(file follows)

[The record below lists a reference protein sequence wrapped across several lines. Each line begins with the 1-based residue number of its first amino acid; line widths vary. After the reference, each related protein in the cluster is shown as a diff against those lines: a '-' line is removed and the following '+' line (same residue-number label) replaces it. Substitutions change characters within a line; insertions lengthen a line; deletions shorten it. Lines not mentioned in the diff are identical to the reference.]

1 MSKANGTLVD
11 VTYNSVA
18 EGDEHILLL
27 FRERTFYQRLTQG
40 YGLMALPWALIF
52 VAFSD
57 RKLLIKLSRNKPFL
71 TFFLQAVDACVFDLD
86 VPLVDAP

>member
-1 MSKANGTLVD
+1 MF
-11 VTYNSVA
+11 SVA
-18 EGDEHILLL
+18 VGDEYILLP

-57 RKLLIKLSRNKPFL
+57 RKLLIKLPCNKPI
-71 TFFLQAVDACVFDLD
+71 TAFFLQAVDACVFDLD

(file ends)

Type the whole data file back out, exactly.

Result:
[The record below lists a reference protein sequence wrapped across several lines. Each line begins with the 1-based residue number of its first amino acid; line widths vary. After the reference, each related protein in the cluster is shown as a diff against those lines: a '-' line is removed and the following '+' line (same residue-number label) replaces it. Substitutions change characters within a line; insertions lengthen a line; deletions shorten it. Lines not mentioned in the diff are identical to the reference.]

1 MSKANGTLVD
11 VTYNSVA
18 EGDEHILLL
27 FRERTFYQRLTQG
40 YGLMALPWALIF
52 VAFSD
57 RKLLIKLSRNKPFL
71 TFFLQAVDACVFDLD
86 VPLVDAP

>member
-1 MSKANGTLVD
+1 MF
-11 VTYNSVA
+11 SVA
-18 EGDEHILLL
+18 VGDEYILLP

-57 RKLLIKLSRNKPFL
+57 RKLLIKLPCNKPI
-71 TFFLQAVDACVFDLD
+71 TAFFLQAVDACVFDLD